Firstly, about how high is the ceiling and what kind of ceiling is it? I've shot in high ceiling dimly lit ballrooms. Using bounce, sometimes the ISO needs to be pushed to ISO1000 and f2.8 to get good lighting. May even help if the flash exposure is increased by 1 stop.
    i ve pushed it to high iso before and f2.8, result is still the same if i m using Auto modes. it'll only make a difference if i use full manual mode on the metz.

    erm, what you mean by "flash exposure" increased by 1 stop?
    if metz f2.8, cam f4; would that be considered?
    too many shots...

  7. #7
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    nope, the other way round. metz f4, cam f2.8 is increasing flash exposure by 1 stop (assuming ISO is set to be the same for both).

  8. #8

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    Try to use manual flash and adjust its power to the max.

  9. #9

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    Quote Originally Posted by mpenza
    nope, the other way round. metz f4, cam f2.8 is increasing flash exposure by 1 stop (assuming ISO is set to be the same for both).
    oh ya...sorry...suddenly become sotong...
    ok, so thats called FE...
    would zooming the flash helps?
    too many shots...

  10. #10
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    that might help a bit. it's better to attach a bounce card though, which will help to direct more light to the front.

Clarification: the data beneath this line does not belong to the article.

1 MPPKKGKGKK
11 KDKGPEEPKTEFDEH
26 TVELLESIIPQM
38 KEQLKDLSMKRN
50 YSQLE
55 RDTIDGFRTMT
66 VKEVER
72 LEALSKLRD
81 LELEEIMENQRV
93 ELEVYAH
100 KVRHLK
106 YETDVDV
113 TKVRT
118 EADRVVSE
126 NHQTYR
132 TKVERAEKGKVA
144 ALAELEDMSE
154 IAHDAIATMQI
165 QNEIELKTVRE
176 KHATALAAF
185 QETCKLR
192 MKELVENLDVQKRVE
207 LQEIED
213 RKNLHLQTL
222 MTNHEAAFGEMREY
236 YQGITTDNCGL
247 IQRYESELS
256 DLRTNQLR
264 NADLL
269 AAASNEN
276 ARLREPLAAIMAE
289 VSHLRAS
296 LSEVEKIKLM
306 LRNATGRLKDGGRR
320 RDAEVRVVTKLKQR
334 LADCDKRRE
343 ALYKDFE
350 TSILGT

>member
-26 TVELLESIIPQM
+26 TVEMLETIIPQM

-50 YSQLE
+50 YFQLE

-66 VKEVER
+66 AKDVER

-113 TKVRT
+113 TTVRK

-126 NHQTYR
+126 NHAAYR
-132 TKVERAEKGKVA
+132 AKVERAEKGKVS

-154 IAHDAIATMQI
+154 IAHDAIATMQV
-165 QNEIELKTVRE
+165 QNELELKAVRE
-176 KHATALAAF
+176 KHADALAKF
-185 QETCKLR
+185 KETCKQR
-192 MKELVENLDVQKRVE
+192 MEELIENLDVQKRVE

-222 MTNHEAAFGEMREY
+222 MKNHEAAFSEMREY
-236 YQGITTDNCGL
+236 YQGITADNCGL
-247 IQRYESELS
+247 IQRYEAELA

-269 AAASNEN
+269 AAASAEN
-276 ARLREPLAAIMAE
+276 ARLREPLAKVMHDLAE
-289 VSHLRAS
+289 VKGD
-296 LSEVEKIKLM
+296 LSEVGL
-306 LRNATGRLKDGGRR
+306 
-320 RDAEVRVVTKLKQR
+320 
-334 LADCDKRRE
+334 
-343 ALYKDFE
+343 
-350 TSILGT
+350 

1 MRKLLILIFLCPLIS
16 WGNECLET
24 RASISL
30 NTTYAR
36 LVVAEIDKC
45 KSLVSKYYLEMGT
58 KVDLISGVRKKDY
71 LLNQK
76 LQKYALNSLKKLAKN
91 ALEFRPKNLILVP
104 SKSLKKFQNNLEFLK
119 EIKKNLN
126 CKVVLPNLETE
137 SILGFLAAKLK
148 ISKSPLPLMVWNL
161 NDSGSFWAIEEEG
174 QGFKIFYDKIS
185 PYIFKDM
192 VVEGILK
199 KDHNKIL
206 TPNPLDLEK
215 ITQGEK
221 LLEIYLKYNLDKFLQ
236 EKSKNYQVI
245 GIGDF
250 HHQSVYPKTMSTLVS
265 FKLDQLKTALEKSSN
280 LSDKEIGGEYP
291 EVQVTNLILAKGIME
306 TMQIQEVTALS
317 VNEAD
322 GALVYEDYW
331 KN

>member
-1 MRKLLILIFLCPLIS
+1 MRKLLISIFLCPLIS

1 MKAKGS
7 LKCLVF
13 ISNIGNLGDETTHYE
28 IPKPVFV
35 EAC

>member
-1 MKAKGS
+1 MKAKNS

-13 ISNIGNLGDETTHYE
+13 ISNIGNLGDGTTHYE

11. #11

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    but for longer distances, the bounce card wont be that effective when compared to using direct/omnibounce?
    too many shots...

  12. #12
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    Quote Originally Posted by codling
    ...i would use a bounce card and the exposure would be accurate, at least to me, its adequate.

    when using the flash in a low ceiling place, like my room, the metz exposure would be spot on too...

    ...

    then instead of a 45 - 60 deg upward tilt, i tried direct this time, ie, 90deg straight ahead...the first shot turn out fine. subsequent shots, way underexposed.
    I think I have encountered similar case with my brief experience with a Sigma flash. Bounced flash (with card or ceiling) turned out dead on, but direct flash will be about one stop under. I did a comparison with a Canon flash and found that it works better direct, and a little under when bounced. I guess that is just the property of the flash, though TTL flash metering should work in the camera body instead, so I don't have a good explaination for it. This is where FEC comes to good use.

  13. #13